It's not even November yet, and I've already gotten a couple of calls from clients who are ready to winterize their homes. And according to the almanac, it's going to be a looooonngg cooooolldd winter. (Brrrrr.)
With that in mind, I thought I'd show off a few options for preventing drafts and saying warm during our Asheville mountain winters.
Especially in historic homes with old-fashioned fittings, it's quite possible that your front door is letting in a draft. Storm doors can stop drafts, and they also let in light on sunny winter days. I can measure the door for you, pick it up at the hardware store, and install it. You don't even have to lift a finger.
The newer doors are also very subtle and attractive.
Interior "Storm Windows"
This is another great way to stop drafts without having to replace all of your windows. Bonus: I've recently learned that they're the preferred choice in historic districts such as Montford, because they won't change the exterior look of your home.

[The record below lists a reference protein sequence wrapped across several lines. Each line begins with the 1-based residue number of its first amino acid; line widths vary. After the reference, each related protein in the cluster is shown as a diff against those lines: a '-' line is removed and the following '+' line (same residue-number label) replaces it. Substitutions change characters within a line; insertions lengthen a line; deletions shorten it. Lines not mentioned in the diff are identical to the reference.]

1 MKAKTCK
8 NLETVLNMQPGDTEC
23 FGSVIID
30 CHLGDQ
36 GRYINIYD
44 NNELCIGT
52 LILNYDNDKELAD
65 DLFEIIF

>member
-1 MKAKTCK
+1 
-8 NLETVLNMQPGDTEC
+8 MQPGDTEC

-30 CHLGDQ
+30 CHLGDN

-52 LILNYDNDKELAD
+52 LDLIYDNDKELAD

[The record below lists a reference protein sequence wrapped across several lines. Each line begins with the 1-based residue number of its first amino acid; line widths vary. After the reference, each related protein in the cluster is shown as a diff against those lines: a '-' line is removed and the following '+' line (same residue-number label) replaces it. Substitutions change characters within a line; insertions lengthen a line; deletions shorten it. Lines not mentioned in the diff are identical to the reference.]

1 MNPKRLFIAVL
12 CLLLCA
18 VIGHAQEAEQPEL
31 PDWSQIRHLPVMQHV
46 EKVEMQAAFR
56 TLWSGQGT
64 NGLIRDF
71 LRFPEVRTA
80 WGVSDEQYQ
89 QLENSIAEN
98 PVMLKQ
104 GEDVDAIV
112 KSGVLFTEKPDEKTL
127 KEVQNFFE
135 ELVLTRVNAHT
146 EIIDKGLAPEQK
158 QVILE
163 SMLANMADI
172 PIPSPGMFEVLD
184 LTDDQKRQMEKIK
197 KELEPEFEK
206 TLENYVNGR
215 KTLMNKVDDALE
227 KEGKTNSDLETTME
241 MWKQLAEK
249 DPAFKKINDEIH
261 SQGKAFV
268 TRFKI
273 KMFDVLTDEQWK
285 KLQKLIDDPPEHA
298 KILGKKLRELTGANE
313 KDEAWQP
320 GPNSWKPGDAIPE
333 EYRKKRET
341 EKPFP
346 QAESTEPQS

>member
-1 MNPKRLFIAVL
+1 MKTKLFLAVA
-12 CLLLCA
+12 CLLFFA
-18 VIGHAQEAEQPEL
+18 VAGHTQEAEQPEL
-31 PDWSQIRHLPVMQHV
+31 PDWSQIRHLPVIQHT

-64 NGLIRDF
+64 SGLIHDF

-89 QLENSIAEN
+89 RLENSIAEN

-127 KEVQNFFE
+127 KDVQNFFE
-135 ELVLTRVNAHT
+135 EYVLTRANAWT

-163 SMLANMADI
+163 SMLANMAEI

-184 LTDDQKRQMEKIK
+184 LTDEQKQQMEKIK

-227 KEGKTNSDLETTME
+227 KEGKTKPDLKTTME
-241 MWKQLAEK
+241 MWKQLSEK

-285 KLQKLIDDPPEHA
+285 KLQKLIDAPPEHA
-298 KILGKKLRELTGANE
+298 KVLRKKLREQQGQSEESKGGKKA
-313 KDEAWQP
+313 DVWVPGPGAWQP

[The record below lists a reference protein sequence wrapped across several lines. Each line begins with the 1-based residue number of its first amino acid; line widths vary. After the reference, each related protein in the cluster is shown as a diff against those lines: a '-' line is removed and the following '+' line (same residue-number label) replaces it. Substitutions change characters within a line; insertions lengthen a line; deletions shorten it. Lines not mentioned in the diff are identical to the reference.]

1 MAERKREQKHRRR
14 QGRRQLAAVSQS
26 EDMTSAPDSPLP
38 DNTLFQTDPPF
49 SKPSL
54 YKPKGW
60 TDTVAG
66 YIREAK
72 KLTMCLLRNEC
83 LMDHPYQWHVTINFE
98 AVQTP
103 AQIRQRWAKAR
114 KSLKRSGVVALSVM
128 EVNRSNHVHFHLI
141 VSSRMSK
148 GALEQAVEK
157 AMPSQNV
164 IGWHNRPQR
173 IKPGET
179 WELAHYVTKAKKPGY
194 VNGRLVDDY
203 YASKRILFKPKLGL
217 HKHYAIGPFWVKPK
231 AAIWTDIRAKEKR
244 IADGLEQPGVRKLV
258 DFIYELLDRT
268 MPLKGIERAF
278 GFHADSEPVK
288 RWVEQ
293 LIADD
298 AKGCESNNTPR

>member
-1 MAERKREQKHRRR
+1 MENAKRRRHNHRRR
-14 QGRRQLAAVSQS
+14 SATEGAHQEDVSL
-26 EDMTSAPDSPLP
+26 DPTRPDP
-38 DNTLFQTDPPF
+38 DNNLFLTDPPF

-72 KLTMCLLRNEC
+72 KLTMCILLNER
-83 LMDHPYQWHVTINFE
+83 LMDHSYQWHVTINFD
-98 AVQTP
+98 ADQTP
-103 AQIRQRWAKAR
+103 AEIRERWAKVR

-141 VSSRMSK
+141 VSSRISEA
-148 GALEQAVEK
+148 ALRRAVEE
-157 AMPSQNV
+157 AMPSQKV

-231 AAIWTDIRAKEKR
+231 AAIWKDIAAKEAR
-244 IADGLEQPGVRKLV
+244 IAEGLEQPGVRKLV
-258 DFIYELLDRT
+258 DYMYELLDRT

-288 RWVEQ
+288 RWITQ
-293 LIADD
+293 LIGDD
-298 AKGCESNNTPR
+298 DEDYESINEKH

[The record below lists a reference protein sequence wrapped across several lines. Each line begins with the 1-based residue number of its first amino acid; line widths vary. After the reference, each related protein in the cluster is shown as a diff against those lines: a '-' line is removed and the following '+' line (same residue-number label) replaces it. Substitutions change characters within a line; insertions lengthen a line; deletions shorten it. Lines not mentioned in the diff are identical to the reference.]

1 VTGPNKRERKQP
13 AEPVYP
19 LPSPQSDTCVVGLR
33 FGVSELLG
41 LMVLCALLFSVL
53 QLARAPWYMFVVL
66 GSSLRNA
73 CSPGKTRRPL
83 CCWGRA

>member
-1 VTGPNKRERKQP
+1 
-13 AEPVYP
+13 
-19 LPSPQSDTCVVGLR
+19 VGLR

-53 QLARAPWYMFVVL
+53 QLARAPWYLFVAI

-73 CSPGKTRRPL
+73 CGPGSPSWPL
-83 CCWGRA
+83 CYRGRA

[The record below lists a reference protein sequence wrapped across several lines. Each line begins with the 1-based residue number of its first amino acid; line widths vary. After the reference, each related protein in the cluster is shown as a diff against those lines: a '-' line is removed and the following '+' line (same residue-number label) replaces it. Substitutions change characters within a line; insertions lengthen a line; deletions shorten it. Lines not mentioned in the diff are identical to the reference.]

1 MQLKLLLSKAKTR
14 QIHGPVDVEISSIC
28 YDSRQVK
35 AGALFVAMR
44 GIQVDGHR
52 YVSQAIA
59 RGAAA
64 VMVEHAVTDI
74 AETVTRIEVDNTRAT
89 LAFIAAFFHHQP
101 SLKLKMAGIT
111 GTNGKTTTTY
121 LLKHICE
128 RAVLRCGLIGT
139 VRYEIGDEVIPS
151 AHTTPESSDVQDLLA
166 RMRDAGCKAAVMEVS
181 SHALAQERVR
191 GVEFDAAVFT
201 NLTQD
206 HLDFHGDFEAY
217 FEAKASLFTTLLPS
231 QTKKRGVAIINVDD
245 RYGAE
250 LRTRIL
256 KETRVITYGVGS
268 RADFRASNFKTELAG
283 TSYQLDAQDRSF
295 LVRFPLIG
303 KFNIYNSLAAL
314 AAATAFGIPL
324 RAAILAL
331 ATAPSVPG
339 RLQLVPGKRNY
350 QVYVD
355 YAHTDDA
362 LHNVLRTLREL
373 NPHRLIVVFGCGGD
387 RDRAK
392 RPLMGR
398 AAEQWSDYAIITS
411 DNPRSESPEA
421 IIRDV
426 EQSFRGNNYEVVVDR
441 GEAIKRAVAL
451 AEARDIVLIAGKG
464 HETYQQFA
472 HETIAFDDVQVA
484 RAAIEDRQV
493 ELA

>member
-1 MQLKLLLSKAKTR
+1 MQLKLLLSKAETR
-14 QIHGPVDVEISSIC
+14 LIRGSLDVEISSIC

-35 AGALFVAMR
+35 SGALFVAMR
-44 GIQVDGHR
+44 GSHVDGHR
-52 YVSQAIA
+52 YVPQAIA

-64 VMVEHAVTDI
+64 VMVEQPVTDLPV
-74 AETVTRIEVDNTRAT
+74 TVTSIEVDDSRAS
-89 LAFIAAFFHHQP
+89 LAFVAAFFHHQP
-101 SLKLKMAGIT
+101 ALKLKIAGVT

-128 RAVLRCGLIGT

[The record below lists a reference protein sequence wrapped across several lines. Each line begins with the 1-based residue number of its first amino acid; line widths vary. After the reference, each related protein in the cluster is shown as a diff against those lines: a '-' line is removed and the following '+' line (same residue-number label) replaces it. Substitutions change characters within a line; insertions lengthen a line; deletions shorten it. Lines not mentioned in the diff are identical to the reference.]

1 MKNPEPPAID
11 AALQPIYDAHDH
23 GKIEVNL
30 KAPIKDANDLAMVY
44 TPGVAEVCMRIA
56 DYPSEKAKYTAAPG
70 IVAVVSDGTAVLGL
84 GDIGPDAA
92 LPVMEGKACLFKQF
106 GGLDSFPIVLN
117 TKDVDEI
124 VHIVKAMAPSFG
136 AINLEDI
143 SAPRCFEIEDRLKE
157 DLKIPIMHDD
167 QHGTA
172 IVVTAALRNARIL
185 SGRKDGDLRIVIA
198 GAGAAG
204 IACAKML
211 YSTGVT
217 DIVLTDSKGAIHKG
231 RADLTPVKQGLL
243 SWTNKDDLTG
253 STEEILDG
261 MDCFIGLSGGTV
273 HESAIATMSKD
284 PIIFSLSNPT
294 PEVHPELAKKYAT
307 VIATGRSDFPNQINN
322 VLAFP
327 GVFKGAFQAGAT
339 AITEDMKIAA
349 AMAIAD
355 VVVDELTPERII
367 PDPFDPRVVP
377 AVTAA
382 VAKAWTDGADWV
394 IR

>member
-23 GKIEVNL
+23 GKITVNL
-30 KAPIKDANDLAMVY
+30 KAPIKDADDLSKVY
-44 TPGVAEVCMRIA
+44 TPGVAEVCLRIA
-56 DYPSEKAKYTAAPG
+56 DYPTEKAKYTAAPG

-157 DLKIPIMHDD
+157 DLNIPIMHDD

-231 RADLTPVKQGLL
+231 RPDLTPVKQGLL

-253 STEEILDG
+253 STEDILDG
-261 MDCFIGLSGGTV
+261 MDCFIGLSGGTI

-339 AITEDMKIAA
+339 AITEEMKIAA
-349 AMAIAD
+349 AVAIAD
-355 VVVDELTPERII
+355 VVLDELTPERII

These aren't the heavy, expensive Plexiglass windows that are so hard to put in and take out. The latest product is a super-heavy-duty plastic film stretched on a frame that friction fits into your window opening. And as the title implies, they're "installed" from the interior, so you can take them out if you want to open the window.
They're also very subtle in appearance, and they come in white or bronze. Here's an example of a white one:
You can barely tell the difference.